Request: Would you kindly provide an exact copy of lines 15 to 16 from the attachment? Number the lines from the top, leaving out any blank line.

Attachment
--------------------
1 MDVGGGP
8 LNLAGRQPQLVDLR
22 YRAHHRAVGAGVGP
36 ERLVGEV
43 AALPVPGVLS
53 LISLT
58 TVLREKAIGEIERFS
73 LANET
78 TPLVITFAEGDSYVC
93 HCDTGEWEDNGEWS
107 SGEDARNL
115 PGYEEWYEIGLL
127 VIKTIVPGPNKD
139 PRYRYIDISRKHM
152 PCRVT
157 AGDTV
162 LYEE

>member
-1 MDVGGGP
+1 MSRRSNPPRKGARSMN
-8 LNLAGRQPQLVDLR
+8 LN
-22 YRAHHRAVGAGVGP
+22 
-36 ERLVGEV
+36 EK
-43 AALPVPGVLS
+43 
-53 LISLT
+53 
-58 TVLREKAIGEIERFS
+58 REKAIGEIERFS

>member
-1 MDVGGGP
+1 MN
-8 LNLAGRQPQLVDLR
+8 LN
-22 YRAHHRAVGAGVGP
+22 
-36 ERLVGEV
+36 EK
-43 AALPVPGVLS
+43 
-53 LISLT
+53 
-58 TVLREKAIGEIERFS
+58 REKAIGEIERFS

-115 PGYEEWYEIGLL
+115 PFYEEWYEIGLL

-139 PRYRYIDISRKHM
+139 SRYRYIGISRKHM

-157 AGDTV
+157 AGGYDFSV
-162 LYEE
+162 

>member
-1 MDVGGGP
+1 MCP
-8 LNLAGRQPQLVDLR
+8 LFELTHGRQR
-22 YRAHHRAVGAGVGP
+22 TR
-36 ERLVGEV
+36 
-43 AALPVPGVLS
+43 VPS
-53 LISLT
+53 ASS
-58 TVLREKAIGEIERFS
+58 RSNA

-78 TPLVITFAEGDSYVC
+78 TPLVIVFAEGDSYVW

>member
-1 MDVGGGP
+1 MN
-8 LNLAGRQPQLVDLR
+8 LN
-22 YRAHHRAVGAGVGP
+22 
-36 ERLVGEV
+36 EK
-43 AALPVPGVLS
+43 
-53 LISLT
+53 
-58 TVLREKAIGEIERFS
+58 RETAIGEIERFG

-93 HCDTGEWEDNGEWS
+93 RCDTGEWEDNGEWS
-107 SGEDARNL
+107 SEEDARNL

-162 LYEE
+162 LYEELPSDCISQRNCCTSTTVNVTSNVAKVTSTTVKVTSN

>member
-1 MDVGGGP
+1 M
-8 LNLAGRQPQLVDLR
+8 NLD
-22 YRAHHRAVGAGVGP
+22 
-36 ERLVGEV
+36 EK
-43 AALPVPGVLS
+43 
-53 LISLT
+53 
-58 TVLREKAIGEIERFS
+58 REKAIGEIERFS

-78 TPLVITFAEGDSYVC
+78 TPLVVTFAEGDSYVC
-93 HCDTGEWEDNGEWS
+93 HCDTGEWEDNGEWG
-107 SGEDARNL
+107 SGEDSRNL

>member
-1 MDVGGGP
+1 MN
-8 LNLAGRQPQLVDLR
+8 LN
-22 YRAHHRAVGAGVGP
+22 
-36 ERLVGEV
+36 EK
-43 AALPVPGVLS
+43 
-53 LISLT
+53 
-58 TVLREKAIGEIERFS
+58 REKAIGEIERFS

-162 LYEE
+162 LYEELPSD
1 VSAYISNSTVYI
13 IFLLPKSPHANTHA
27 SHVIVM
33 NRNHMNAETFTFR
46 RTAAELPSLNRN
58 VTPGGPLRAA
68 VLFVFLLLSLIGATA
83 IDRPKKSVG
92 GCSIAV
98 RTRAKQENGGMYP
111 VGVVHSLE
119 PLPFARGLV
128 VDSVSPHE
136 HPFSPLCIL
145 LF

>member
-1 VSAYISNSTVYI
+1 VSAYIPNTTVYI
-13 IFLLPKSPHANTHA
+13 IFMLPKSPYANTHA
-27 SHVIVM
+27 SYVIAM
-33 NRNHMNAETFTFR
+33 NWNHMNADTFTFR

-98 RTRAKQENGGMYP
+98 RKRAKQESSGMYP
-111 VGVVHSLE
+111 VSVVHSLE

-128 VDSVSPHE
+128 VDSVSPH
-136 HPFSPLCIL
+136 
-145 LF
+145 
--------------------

152 PCRVT
157 AGDTV